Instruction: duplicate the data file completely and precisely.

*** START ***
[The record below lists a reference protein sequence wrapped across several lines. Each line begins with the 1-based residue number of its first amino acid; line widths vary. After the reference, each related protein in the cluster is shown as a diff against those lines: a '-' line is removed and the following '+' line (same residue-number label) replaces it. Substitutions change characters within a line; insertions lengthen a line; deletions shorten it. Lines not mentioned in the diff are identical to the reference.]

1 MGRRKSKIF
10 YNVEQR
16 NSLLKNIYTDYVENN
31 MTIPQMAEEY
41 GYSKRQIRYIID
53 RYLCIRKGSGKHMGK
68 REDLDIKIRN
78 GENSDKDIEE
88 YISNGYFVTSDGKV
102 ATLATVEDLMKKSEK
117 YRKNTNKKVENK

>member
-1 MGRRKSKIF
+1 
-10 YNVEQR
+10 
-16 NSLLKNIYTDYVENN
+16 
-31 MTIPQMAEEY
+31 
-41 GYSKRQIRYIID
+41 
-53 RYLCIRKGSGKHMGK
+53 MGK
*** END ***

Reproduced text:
[The record below lists a reference protein sequence wrapped across several lines. Each line begins with the 1-based residue number of its first amino acid; line widths vary. After the reference, each related protein in the cluster is shown as a diff against those lines: a '-' line is removed and the following '+' line (same residue-number label) replaces it. Substitutions change characters within a line; insertions lengthen a line; deletions shorten it. Lines not mentioned in the diff are identical to the reference.]

1 MGRRKSKIF
10 YNVEQR
16 NSLLKNIYTDYVENN
31 MTIPQMAEEY
41 GYSKRQIRYIID
53 RYLCIRKGSGKHMGK
68 REDLDIKIRN
78 GENSDKDIEE
88 YISNGYFVTSDGKV
102 ATLATVEDLMKKSEK
117 YRKNTNKKVENK

>member
-1 MGRRKSKIF
+1 
-10 YNVEQR
+10 
-16 NSLLKNIYTDYVENN
+16 
-31 MTIPQMAEEY
+31 
-41 GYSKRQIRYIID
+41 
-53 RYLCIRKGSGKHMGK
+53 MGK